The strengthening and "softening" of low-carbon structural steels by silicon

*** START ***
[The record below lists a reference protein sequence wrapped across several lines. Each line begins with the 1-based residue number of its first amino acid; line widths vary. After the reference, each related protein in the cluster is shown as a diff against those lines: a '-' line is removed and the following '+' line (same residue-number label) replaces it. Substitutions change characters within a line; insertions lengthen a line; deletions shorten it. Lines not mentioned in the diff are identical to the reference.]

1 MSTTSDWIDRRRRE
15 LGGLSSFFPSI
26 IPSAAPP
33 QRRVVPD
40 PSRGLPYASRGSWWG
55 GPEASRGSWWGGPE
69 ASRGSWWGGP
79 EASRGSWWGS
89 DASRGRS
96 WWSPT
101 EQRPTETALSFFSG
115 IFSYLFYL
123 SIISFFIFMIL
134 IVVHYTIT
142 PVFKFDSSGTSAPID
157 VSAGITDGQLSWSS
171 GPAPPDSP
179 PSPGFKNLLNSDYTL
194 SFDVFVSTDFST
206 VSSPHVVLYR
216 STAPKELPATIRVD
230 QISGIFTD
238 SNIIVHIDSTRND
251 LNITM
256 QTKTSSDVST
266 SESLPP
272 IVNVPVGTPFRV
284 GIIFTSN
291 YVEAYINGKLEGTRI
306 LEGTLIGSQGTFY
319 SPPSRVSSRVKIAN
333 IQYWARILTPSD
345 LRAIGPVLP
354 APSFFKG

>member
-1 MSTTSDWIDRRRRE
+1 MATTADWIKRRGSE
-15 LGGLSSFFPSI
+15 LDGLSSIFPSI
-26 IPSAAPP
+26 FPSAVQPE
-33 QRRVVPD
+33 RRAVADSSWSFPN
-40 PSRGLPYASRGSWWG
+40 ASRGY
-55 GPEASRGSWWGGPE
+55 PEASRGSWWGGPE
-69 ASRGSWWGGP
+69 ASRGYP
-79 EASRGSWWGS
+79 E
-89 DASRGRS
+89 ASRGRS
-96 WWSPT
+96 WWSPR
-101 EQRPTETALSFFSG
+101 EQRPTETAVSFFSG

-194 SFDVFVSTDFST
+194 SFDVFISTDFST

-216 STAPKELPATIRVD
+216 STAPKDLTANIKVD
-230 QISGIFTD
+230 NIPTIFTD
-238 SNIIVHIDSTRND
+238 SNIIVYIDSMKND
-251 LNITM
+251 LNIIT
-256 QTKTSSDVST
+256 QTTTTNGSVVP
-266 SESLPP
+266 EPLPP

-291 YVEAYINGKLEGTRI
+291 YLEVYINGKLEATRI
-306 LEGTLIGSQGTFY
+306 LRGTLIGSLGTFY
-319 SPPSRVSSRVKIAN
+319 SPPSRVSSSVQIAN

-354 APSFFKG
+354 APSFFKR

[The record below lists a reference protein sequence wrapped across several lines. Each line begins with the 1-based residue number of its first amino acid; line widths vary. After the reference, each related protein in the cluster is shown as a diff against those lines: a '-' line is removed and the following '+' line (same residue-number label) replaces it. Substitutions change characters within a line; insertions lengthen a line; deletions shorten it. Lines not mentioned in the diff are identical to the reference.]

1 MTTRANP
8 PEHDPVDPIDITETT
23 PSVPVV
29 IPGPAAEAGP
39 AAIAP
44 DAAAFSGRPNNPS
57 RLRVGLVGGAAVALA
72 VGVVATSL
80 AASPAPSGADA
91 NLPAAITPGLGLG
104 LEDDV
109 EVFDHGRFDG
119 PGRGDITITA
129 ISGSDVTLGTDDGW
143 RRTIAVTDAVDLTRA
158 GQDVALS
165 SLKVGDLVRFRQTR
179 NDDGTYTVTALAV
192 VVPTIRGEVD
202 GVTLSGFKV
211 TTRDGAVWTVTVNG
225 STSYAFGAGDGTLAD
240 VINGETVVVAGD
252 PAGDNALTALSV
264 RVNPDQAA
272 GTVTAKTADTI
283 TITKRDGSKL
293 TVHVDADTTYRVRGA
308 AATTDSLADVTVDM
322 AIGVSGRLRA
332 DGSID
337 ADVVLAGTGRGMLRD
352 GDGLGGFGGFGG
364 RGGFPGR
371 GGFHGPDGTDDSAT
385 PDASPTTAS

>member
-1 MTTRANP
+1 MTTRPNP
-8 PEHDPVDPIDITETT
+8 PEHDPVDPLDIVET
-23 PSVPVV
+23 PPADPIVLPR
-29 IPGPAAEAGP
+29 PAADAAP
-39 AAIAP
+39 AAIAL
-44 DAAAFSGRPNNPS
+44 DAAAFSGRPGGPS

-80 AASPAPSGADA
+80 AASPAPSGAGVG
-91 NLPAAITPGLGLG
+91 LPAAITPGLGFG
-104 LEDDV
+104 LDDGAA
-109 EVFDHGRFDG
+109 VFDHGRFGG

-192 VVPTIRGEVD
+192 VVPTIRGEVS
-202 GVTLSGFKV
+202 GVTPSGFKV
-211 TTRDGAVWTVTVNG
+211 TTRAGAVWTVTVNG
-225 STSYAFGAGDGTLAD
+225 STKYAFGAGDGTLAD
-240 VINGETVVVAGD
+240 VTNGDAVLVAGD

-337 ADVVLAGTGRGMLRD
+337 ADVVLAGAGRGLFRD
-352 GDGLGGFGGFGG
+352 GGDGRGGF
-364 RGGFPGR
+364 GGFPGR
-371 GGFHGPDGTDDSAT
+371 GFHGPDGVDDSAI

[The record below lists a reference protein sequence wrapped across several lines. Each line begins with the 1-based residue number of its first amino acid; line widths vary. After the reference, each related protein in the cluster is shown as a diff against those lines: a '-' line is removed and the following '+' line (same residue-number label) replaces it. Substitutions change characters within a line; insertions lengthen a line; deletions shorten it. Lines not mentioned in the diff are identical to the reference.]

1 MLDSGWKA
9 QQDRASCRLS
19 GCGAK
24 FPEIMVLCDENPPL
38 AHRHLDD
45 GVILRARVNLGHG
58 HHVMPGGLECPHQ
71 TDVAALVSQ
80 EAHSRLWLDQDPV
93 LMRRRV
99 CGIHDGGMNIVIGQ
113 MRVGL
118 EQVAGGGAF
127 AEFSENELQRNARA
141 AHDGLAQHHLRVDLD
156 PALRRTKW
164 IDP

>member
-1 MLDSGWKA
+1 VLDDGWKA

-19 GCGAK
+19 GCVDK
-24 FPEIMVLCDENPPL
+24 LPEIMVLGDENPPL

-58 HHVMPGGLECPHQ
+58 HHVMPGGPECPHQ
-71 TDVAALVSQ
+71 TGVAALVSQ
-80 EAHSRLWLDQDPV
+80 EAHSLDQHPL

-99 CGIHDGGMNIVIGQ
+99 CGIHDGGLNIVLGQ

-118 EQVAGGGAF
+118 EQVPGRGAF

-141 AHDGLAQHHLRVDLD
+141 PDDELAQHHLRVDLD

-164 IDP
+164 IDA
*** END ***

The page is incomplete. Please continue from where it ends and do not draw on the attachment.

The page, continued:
The variation of tensile properties and grain sizes, on adding silicon, up to 1.03 wt% in five grades of low carbon structural steel was studied. The reduced sensitivity of the lower yield stress, [σy], at sub-zero test temperatures, otherwise called "softening", of these steels with reduced grain sizes, brought about by the silicon additions was also investigated. Optical and transmission electron microscopes were used to characterize the ferrite-pearlite structures, decarburized layers, random interlamellar spacings in the pearlite constituent, slip line, twin and dislocation structures. The precipitates observed were studied qualitatively with the transmission electron microscope, and microanalysis was carried out by using the dispersed energy of the X-rays (EDAX). Dilatometric studies were done to establish the critical temperatures of the steel grades. Uniaxial tensile tests were carried out at between 77 and 350 K, with strain rates of 1.7x10⁻⁴, 3.3x10⁻⁴s and 0.33 s⁻¹. The data from these tests were analyzed in terms of the contribution silicon and nitrogen make to the tensile properties, and were used to determine the thermal activation parameters, hence "softening". It was found that silicon additions beyond 0.31 wt% in these steels inhibit grain growth, due to the effect of silicon on the grain nucleation kinetics. In conformity to previous reports, the Hall-Patch slope, Ky was reduced to a limit, on the initial additions of silicon, but further to this observation, it was found that low silicon steels, below 14 μm possess higher strength than high silicon steels, within 0.31 to 0.78 wt% Si. In contrast with previous reports, in which SiN precipitates were identified in similar. steel grades, under aged conditions, low temperature (∞) Si₃N₄ precipitates were observed in both the annealed and the aged samples of the steels in the present study. It was also found that reduced grain sizes increase the "softening" tendency of these steels. These results we correlated with those from limited reports found in the literature, regarding the effect of silicon (above 0.7 wt%) on the impact behaviour of these grades of steel. From the correlation, it is suggested that a new theory should be sought to explain how the initial additions of silicon, with reduced grain sizes, improve the impact behaviour. Hypotheses are advanced linking the improvement of impact behaviour with the "softening" phenomenon. It is also suggested that a higher silicon to manganese ratio, with silicon not exceeding 1 wt%, may improve not only the strength and the impact behaviour, but also-the cost indices of these grades of steel.